Hey everyone! It’s been awhile. AND a lot has happened! I will try to quickly fill you all in.
I finished my Fall semester with decent grades, not my best, but definitely not my worst. I am very optimistic about this semester. I started off break getting all four wisdom teeth removed. That was two weeks of pain (If they tell you differently, they are wrong lol). Christmas came and went. It was very different and difficult as well. I wanted it to be something it wasn’t. Gift giving was hard, as was appreciating gifts. Not a lot matters when you lose someone you love. That’s the gift you want. The impossible gift that could never happen. I made a photo book of my sister for the grab bag my family does every year, it was really nice to collect pieces of her and put them in one place. It makes remembering and grieving for her easier. It has her pictures and poems throughout it. I always forget how good of a writer she was until I read one of her quotes. I miss her. I miss talking to her. I miss remembering the past with her. I miss her jumping on top of me and loving me when I came back from college. I wish she has been there when my wisdom teeth were removed because I know she would have made me do something ridiculous. I missed opening presents with her. I miss her doing my makeup for me Christmas day because I’m so bad at it. I miss her harmonies during mass. It was and continues to be a lot of missing. A lot of reminders of the loss I have. A lot of not bringing up the loss, or trying to ignore it.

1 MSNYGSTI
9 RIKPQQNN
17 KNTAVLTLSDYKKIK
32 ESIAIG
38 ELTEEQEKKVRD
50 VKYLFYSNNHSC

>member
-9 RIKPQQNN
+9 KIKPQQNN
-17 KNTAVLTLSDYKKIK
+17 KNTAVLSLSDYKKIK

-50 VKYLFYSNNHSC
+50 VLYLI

On a better note, I went to Haiti for a week for a mission trip through my parish here at Purdue, St. Tom’s! It was an amazing experience so different from anything I have ever experienced. It was the first time I left the country. We left St. Tom’s Wednesday morning at 2:30am. Drove to Indy airport, flew to Atlanta, had a few hour layover, then flew to Port Au Prince! We drove four hours to Boudin, driving through Port Au Prince and through the mountains. We fit eleven people into the back of this truck with benches instead of seats. We taught English at a school who was on break for four days. I showered twice the whole trip (only washing my hair once because my hair was braided for the second shower). The showers consist of a bucket full of cold water that you dump on yourself. We visited the market, local farms in the area, and hiked some of the mountains. The parisher’s gave us a New Year’s celebration even though they don’t usually celebrate New Year’s. We shared one bathroom between all 18 of us, and you could hear everything that happened in the bathrooms, so that was an adjustment. It was quite the adventure. Nothing compares to Haitian hospitality. We were welcomed with love and open arms, everywhere we went. They gave to us everything they could. If the only thing they could offer us was a chair, they would. It was beautiful. A real lesson in appreciating and giving of everything you have to give.